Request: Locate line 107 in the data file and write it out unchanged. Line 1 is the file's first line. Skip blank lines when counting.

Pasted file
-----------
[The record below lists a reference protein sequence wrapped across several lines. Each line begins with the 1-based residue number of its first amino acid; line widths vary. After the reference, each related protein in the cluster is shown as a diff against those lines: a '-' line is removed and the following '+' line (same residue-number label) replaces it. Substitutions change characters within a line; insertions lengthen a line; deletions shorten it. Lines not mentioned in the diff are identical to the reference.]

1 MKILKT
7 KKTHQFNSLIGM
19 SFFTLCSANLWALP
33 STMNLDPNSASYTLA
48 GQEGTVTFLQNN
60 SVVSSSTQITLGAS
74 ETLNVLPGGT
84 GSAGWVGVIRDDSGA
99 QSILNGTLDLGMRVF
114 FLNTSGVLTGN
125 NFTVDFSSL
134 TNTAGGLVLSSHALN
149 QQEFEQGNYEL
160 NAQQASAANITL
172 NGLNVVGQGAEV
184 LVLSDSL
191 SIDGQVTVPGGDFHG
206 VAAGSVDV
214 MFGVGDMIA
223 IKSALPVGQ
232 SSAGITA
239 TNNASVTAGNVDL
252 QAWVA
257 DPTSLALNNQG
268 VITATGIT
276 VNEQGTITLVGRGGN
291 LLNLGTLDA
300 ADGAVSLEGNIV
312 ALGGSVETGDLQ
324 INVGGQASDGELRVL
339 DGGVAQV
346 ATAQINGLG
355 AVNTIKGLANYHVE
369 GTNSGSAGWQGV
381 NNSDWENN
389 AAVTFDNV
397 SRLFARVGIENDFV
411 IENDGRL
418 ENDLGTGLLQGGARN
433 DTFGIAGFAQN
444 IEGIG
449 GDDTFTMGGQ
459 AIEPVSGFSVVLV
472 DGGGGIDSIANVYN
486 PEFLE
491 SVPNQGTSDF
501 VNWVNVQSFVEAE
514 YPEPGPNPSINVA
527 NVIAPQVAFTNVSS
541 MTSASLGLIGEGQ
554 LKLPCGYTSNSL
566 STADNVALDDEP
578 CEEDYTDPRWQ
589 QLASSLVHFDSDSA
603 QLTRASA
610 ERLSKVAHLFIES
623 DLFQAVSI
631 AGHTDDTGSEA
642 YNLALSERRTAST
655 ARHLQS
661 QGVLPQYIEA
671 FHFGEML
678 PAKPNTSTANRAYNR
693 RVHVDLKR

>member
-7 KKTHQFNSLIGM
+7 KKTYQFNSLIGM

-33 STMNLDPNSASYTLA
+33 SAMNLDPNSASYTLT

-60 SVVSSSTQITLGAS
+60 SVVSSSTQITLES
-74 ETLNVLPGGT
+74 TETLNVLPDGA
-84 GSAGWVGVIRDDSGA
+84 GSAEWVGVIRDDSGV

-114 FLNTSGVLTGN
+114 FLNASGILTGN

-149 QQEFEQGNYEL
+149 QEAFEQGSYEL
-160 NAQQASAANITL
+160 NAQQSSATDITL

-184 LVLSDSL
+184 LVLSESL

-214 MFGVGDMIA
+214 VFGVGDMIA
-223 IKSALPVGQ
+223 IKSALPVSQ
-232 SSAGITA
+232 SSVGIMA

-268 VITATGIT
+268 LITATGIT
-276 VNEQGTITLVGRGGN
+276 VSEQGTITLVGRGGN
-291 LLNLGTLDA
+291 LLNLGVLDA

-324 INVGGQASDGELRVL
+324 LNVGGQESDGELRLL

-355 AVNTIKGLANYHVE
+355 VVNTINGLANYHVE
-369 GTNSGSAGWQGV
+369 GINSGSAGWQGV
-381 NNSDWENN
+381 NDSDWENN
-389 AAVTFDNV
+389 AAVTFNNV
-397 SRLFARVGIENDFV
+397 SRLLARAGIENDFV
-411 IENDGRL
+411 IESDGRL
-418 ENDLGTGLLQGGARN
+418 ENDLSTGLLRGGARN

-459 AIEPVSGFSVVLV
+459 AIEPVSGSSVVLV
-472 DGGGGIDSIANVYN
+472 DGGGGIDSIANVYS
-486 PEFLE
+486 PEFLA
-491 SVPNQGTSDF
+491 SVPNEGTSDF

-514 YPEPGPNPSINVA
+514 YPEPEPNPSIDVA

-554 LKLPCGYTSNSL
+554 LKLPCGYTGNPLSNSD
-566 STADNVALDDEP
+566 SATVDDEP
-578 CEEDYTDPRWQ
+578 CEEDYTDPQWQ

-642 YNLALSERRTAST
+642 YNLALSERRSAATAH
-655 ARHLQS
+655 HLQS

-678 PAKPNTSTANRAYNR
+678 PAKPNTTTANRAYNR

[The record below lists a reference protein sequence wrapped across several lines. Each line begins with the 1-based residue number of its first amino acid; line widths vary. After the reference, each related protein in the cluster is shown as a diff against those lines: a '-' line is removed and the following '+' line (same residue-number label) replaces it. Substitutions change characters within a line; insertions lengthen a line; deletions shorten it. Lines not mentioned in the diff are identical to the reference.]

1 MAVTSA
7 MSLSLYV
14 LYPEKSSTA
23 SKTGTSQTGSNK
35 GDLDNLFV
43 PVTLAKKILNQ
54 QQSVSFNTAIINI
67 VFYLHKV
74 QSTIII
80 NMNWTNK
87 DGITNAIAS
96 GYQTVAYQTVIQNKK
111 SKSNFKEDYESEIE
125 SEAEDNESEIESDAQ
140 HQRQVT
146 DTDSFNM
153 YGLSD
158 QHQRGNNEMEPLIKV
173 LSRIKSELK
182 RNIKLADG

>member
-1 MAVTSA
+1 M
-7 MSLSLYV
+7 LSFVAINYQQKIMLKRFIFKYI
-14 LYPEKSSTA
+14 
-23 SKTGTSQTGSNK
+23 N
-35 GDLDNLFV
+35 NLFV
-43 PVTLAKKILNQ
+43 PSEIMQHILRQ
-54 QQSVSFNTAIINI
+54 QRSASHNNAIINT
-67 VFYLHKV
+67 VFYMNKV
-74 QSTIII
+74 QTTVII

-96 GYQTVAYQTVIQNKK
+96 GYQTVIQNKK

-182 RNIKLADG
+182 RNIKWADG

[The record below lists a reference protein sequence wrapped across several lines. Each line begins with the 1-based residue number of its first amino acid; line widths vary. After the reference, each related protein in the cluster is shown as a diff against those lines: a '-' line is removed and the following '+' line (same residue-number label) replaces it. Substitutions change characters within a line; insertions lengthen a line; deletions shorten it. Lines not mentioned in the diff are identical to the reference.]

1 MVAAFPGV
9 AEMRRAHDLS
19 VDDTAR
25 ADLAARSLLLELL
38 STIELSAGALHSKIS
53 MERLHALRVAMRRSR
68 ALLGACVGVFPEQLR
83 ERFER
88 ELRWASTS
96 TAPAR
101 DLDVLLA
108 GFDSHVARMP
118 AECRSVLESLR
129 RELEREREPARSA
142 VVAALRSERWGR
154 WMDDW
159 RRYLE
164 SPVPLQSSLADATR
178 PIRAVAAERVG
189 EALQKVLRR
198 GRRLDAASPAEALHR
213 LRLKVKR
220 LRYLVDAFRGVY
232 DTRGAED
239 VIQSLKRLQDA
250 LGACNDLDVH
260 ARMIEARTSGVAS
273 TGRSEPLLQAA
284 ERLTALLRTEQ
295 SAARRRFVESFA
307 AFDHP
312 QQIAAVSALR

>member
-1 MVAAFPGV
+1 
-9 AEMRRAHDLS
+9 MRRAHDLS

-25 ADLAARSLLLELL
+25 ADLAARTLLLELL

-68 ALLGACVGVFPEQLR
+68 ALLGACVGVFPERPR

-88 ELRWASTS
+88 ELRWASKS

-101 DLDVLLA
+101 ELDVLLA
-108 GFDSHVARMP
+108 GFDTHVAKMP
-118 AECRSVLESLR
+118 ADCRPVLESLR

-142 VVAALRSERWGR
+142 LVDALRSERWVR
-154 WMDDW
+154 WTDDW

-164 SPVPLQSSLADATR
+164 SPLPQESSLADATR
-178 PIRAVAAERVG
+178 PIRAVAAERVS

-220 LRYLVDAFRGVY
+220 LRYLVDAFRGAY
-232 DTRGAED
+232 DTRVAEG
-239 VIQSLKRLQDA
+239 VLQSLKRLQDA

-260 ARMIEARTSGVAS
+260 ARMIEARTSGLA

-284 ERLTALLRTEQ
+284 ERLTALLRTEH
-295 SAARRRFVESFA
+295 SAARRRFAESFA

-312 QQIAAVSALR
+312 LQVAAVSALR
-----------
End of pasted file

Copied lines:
-397 SRLFARVGIENDFV